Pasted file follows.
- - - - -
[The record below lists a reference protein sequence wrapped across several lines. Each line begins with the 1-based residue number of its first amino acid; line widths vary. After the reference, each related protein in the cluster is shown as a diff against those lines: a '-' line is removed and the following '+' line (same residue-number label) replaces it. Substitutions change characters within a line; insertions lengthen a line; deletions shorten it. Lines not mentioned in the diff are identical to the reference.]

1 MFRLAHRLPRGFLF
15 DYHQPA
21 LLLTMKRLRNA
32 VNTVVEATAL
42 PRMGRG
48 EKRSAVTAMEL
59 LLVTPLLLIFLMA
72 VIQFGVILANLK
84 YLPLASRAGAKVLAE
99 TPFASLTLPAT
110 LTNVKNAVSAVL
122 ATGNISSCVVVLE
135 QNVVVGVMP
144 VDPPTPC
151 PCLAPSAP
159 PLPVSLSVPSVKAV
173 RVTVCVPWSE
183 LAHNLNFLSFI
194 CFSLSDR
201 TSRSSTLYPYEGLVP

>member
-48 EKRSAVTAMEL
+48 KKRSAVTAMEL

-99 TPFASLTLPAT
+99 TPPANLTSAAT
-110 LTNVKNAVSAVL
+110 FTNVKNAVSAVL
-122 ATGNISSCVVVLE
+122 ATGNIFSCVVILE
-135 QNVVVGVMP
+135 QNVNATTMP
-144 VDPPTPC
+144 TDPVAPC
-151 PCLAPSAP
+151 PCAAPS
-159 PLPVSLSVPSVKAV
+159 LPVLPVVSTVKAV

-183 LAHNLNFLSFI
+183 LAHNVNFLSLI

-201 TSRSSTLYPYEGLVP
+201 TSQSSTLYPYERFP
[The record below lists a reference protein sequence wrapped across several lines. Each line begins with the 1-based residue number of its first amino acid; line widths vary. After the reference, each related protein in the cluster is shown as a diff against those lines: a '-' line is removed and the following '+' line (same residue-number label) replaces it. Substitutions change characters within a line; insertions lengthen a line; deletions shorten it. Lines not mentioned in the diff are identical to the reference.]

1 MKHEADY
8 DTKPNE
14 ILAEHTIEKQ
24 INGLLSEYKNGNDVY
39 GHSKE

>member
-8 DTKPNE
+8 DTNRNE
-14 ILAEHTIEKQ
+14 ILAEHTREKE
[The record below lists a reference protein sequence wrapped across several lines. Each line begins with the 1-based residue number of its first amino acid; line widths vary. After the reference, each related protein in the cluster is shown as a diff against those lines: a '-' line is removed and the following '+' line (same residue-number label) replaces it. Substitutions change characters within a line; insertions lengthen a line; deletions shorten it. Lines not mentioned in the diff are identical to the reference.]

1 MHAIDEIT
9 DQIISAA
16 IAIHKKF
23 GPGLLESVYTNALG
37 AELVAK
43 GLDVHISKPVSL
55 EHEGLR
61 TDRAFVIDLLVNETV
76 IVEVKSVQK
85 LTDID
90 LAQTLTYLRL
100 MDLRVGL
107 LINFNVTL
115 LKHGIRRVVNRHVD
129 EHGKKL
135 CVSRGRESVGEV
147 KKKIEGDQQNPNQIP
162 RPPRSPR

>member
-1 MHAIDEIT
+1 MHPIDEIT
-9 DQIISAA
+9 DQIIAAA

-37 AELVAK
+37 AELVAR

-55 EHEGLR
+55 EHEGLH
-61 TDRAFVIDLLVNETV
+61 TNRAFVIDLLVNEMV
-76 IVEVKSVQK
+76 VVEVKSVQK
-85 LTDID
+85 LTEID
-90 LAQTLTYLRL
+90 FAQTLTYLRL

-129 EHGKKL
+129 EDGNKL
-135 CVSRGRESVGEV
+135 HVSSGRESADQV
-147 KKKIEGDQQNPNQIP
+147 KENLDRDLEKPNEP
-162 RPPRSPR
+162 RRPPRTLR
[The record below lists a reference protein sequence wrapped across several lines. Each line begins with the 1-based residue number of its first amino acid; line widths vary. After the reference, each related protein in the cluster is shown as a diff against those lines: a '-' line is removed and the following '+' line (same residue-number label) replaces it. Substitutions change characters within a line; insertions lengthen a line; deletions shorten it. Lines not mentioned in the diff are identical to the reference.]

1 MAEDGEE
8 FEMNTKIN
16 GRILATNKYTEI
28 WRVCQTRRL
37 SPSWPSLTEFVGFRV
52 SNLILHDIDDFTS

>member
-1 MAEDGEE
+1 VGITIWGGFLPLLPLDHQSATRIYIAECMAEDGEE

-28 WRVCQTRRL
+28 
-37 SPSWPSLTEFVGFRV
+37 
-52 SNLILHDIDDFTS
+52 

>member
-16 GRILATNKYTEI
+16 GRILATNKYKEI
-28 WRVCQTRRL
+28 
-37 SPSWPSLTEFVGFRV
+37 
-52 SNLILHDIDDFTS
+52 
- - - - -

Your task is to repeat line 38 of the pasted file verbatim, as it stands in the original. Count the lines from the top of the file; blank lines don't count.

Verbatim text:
+159 LPVLPVVSTVKAV